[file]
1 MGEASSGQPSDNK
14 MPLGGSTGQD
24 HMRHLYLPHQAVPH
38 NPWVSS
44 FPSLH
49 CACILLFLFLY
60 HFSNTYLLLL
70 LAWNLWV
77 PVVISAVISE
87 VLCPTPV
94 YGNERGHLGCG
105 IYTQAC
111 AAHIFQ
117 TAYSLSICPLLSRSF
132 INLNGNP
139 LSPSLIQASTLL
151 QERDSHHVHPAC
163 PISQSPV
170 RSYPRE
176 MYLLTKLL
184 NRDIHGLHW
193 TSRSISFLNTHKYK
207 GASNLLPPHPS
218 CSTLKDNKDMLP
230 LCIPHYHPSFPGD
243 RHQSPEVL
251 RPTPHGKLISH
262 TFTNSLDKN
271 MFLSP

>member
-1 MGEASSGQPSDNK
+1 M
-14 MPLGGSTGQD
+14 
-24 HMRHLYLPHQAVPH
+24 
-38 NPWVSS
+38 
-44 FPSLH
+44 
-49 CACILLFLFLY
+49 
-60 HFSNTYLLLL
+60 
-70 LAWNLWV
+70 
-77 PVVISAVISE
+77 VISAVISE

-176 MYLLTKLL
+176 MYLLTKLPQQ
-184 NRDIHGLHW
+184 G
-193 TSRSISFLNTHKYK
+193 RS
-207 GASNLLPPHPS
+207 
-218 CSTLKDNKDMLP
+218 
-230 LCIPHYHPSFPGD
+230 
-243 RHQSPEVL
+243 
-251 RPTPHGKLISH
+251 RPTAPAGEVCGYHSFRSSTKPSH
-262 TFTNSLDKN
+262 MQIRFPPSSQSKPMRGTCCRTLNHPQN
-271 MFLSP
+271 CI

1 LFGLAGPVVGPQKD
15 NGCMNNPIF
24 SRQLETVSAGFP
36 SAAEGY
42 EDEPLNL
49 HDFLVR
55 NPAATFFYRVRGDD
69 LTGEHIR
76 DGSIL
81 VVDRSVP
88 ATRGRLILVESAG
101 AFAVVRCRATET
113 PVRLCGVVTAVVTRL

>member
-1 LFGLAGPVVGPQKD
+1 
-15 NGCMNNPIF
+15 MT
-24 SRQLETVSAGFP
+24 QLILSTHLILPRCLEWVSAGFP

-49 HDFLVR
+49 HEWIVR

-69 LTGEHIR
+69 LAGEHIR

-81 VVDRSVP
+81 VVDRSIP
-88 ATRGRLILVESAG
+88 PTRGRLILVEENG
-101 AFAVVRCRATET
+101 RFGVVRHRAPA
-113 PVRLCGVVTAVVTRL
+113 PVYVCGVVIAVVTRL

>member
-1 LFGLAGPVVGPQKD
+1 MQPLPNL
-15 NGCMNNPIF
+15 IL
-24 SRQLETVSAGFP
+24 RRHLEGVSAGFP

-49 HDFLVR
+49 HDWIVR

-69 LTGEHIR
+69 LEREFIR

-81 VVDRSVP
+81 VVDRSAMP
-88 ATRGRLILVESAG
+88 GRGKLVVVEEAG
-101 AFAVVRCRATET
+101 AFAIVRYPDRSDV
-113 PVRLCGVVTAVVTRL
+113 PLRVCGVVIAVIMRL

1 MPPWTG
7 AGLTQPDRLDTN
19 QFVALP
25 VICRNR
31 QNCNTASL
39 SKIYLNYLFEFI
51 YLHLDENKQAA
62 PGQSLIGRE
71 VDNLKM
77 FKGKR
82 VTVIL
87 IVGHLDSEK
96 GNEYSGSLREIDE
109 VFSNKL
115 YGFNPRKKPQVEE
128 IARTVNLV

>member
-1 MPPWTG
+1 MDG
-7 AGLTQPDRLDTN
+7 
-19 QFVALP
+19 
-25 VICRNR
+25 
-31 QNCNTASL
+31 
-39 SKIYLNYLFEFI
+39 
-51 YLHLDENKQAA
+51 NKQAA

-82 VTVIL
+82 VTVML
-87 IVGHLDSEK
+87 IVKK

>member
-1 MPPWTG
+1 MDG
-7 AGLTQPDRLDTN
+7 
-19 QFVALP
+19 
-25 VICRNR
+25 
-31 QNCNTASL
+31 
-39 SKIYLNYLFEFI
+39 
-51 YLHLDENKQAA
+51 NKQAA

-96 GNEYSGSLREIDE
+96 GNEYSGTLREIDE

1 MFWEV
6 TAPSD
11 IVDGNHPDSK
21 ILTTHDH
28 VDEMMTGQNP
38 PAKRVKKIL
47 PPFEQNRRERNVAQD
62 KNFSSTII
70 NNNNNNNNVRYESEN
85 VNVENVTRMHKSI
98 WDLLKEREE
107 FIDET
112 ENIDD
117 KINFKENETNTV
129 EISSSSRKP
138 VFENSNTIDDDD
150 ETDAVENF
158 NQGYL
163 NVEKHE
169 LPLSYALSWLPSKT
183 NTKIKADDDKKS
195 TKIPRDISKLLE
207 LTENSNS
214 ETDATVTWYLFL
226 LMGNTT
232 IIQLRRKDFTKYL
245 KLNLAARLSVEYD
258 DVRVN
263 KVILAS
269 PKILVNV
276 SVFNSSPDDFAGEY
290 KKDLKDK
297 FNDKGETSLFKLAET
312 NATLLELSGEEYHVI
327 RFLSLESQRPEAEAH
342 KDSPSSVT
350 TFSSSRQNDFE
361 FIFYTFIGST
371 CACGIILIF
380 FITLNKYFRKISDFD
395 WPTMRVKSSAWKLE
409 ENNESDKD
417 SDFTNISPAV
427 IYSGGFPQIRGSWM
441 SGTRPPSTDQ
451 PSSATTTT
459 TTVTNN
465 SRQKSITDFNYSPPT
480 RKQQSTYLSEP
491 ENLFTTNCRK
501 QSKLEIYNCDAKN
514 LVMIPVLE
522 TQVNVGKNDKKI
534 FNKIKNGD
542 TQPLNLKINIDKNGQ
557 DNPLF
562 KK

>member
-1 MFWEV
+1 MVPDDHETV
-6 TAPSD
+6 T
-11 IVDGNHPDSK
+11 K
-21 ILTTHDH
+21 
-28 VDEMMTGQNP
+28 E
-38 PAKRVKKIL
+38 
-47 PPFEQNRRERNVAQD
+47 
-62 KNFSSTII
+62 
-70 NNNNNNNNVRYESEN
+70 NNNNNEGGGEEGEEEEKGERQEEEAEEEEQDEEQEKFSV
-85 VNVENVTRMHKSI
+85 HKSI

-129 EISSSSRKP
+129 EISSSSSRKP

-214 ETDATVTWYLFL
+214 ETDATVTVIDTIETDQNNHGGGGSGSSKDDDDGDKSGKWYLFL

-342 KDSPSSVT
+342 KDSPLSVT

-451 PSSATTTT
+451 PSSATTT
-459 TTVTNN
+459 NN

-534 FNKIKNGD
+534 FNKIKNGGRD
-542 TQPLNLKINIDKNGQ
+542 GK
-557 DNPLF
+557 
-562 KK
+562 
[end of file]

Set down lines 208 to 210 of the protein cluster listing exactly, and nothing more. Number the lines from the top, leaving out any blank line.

350 TFSSSRQNDFE
361 FIFYTFIGST
371 CACGIILIF